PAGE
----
The activating of young people in a separated organization set simultaneously a new direction and an important and definite break with tradition on the level of relationship between the generations. The enthusiasm with which the youth took part in the activities of EPON was not only out of their will to fight, but also because of their de facto independence from their father's authority.


EPON mobilized university students, teenagers and high-school pupils in the cities and villages. Along with their younger siblings called "Aetopoula" (Little Eagles) carried out many useful tasks: they painted slogans on the walls, shouted defiant messages, took part in demonstrations, helped transport supplies, organized relief work and laid cultural events. Others (especially the younger ones who could easily pass under the enemy's noses) were recruited as spys or carried secret messages. Some even volunteered for the ELAS and fought with military units away from their homes.


Ares Veloukhiotis (nom de guerre of Athanasios Klaras) was the leading commander of ELAS. Nikos Papanikolaou, the young man who in 1941 gathered guns and watched over the village to protect it from a possible attack of the Italians, had the duty of Secretary in the EPON. As many of his peers, he remembers the time of EPON as a big celebration.

German Response

The occuption was an excitiing period for the members of the EPON movement, it also was a terrifying period and very dangerous. The response of the Axis Occupation forces was unbelievably brutal. Field Marshal Keitel on December 16, 1942, following direct instructions from Hitler ordered: "... The troops are therefore authorised and ordered in this struggle to take any measures without restriction even against women and children if these are necessary for success. [Humanitarian] considerations of any kind are a crime against the German nation..." Many of the women and children of resistance, of EPON and "Aetopoula" were therefore arrested, interrogated and executed. After the German surrender in May 1945, Keitel was arrested as a war criminal. He was found guilty at the Nuremberg trials and hanged.


At the onset of World War II began, many European countries were still ruked by monrachies. Even some of the Axus countries had monarchies. Some countries such as Albania with King Zog were only recently established. Some such as in the Denmark had long histories. The response of those monarchs and the attitude of the people varied widely. King Christain X in Denmark stayed with his people and was widely admired. Queen Wilhemena in the Netherlands fled to England to form a Goverbment-in-exile and was also widely admired. In Belgium King Leopold III decided to stay with his people and surendered the Belgian Army. He became widely unpopular as a result of the controversies surrounding the surrender. King George II in Greece decided to go into exile with the British after the fall of Crete. The Comminists and even non-Communist groups in the Resistance were republican and were opposed to the King's return after the War. I am not entirely sure at tis time why there was such opposition to the monarchy among the non-Communist resistance groups. King George II in London was of course no fully aware of what was happening in Greece. He seems to have been more concerned about territorial claims after the War than foghting the Germans. In fact rather than armed resistance to the occupation, King George generally discouraged armed resistance knowing the reprisals that would be carried out on the people.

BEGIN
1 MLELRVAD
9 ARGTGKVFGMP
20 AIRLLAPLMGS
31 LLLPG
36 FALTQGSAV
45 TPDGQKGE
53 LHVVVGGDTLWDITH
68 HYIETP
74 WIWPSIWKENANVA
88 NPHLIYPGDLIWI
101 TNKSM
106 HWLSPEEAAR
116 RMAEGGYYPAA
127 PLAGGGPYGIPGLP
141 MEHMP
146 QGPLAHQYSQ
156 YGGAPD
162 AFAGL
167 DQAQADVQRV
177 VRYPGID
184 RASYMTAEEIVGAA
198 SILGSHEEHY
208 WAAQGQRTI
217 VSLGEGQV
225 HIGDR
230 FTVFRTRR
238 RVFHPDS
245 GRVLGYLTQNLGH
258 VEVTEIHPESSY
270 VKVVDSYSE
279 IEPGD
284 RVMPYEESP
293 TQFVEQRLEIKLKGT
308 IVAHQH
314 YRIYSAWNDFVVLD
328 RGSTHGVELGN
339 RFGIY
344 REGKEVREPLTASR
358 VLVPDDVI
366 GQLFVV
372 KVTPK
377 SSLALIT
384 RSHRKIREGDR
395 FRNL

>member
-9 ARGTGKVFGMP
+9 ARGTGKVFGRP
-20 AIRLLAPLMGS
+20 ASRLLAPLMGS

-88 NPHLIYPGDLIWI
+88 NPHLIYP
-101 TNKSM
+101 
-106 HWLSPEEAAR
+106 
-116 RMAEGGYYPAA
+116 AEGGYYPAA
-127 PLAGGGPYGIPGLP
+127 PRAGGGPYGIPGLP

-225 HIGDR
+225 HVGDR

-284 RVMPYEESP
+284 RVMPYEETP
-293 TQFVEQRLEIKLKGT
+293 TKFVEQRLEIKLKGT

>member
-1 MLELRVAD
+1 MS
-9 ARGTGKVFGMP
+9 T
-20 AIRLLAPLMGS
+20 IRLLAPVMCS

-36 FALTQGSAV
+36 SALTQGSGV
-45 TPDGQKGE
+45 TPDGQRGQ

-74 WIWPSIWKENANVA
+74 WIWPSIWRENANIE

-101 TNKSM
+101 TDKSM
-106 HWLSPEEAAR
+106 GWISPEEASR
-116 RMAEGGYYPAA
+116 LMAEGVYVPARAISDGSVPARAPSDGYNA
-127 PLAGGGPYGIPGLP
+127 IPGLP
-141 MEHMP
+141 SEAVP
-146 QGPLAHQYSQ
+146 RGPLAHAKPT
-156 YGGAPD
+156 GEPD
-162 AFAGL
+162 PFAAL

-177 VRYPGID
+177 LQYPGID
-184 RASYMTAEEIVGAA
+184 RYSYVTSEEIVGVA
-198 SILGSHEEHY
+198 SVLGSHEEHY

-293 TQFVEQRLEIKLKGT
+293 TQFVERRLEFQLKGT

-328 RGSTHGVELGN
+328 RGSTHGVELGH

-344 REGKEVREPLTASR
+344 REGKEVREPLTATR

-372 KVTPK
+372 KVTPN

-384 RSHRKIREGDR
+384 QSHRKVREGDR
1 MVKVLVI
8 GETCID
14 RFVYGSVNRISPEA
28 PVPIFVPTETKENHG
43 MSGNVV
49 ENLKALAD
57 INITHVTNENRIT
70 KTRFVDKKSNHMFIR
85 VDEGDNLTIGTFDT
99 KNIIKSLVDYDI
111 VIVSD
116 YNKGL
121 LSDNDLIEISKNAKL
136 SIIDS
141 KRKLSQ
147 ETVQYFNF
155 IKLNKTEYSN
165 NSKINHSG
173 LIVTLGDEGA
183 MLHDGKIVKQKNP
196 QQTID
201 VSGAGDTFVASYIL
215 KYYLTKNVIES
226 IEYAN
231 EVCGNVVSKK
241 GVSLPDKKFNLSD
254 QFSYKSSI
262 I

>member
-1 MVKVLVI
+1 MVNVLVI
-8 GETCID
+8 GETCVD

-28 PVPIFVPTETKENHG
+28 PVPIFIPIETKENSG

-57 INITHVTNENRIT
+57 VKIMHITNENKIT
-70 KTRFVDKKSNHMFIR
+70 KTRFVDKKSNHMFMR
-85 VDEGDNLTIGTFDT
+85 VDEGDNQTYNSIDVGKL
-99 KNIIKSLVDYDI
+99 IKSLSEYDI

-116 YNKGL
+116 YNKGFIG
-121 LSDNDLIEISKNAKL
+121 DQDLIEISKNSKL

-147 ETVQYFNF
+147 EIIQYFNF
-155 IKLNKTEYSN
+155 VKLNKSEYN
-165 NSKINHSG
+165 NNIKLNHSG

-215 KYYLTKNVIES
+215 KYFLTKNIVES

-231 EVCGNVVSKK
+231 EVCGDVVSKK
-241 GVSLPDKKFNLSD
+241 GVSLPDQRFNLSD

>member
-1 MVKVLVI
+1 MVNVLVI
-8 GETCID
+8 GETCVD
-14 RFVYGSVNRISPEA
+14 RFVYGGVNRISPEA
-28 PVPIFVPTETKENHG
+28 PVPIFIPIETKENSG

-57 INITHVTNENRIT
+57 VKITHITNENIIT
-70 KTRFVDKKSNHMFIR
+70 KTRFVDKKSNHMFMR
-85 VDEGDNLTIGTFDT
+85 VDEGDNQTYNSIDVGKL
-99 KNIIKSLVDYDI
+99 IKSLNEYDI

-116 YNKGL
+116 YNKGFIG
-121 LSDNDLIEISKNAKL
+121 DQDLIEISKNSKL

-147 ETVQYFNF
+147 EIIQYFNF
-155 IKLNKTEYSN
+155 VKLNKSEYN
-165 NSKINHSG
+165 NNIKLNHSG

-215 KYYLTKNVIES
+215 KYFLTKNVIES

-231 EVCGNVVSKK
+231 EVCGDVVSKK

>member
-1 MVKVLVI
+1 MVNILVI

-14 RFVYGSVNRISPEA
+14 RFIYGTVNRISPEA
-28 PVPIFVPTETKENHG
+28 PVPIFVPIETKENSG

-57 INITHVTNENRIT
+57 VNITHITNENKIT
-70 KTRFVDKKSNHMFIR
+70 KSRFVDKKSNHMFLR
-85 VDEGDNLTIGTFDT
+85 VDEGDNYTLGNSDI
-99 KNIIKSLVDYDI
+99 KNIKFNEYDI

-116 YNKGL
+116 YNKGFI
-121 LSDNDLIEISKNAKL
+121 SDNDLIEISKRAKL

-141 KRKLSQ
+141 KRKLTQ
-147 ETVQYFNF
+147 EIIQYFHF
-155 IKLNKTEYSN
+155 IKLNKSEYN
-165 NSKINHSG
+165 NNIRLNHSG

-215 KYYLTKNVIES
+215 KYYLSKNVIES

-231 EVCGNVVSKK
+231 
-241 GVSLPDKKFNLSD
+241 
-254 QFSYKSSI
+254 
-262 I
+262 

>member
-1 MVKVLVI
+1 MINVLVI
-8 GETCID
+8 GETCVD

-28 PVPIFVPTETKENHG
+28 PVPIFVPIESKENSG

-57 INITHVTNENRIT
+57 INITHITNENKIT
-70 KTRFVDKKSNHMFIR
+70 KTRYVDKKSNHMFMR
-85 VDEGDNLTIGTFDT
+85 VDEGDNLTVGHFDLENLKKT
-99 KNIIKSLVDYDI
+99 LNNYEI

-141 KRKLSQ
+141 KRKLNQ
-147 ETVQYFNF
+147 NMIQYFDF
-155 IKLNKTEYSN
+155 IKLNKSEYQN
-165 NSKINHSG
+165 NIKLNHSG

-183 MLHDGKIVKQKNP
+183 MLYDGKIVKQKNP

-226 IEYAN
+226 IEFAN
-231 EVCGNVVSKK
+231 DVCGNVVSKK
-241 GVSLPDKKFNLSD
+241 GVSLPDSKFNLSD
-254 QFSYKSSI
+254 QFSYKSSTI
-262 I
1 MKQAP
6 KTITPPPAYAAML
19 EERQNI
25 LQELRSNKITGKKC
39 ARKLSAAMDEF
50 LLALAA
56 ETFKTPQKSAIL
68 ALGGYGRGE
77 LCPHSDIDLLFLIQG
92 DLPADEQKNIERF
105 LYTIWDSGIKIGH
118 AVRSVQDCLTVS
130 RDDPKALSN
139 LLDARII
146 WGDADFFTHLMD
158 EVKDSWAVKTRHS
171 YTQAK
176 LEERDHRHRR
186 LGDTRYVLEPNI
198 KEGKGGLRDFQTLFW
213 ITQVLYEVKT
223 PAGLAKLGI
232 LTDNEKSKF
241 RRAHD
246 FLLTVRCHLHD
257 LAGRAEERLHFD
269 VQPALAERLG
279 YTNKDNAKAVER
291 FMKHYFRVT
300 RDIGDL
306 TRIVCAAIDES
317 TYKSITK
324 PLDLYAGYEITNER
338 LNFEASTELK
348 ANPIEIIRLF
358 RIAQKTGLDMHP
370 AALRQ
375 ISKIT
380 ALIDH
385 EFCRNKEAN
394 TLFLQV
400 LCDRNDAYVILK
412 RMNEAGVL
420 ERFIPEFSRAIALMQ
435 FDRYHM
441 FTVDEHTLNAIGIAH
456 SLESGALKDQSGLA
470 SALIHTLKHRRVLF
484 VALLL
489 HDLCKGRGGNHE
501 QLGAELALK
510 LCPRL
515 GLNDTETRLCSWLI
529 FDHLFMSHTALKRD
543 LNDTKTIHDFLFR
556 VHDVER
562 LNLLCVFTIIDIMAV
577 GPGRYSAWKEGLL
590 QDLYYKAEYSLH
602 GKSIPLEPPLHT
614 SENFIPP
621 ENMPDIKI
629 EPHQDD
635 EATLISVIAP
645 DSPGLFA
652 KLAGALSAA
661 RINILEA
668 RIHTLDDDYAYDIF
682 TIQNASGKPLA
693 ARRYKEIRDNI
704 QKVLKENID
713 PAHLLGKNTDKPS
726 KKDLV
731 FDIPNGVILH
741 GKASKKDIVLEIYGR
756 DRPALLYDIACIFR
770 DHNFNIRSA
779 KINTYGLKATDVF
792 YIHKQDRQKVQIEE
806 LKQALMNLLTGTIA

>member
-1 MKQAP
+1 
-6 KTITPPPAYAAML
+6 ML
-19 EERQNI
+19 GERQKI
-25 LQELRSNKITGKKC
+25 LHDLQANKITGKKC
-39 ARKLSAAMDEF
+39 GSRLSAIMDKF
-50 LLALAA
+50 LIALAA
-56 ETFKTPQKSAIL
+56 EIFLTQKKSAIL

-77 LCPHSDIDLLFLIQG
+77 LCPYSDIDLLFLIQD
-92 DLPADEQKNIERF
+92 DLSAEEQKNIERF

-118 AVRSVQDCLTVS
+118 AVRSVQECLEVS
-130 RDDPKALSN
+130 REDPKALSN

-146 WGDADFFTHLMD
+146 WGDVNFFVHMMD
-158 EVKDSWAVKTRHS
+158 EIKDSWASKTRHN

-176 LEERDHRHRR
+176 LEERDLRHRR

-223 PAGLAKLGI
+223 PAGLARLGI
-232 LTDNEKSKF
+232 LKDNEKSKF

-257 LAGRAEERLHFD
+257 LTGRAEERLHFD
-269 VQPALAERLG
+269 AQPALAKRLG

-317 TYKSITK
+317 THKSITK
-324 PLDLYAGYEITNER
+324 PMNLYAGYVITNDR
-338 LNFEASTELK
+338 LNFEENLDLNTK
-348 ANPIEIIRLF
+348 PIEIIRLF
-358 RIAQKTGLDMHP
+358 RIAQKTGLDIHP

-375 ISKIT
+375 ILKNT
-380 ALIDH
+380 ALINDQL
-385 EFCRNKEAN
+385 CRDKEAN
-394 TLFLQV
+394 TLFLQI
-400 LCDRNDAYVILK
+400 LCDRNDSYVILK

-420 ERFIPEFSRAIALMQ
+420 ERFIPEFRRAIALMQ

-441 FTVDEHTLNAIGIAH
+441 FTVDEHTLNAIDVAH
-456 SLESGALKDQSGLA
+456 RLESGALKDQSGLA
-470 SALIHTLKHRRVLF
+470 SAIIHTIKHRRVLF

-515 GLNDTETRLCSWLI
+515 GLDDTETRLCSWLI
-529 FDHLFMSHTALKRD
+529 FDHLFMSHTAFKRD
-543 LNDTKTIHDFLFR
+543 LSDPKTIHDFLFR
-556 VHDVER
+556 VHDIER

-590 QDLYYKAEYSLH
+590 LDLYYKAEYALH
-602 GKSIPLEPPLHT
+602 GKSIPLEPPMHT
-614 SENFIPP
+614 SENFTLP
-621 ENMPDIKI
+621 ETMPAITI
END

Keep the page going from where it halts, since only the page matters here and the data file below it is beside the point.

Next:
Liberation (October 1944)

The Italian withdrawl from the Axis and the War greatly complicated the German occupation of Greece. Most of the occupation force in the Balkans was Italian. Not only dis this weaken the occupation force, bit the Resistance forces received large quantities of arms and supplies from the Italians. The Germans rushed additional forces into the Balkans, but they were not capable of supressing the guerilla forces. The situation worsened when Bulgaria switched sides as the Red Army approached. The Germans in September 1944 finally evacuated the Greek mainland so that they would not be cut off in the Balkans by the Red Army which was pushing into Bulgaria and Hungary. The Germans succeeded in airlifting some combat units off Crete, but British aircraft carriers moving into the eastern Meditteranean mean that German garisons were isolated. The Germans in May 1945 surendered the last of the Greek islands under their control. Liberation in Greece, however, did not bring peace. Conflict developed between the Communist Resistance forces EAM/ELAS and the British-backed conservative Papandreou government. Athens was liberated on October 12, 1944. The struggle for control of liberated Greece resulted in conflict between EAM/ELAS and the British-backed conservative government. There was considerable concern about a possible Communist seizure of power. The British, as a result, toughened their position against ELAS and their soldiers--the Andartes. In some cases the British even made common cause with rightest elements that had collaborated with the NAZIs. [Manzower] These differences made it difficult for the Greek resistance and the Btitish who landed to persue the Germans as they left Athens and moved north.

Civil War (December 1944)

After liberation, fighting broke out between the Government of National Liberation (givernment in exile) that the British helped install in Athens and Communist forces EAM/ELAS that had dominated the Resistance. When the Civil War broke out (December 1944), a Government decree dissolved EPON. The organization, however, continued to act underground until 1958.


Chiclet, Christophe. Les communistes grecs dans la guerre (Paris: L'Harmattan, 1987)

Mazower, Mark. Inside Hitler's Greece: The Experience of Occupation, 1941-1944 (Yale University Press, 1993), 437p.

Chiclet, Christophe. Les communistes grecs dans la guerre (Paris: L'Harmattan, 1987)

Van Boeschoten, Ricki. Perasame polles bores koritsi mou... (Athens: Plethron, 1998).


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Created: March 20, 2003
Last updated: 2:23 AM 12/13/2013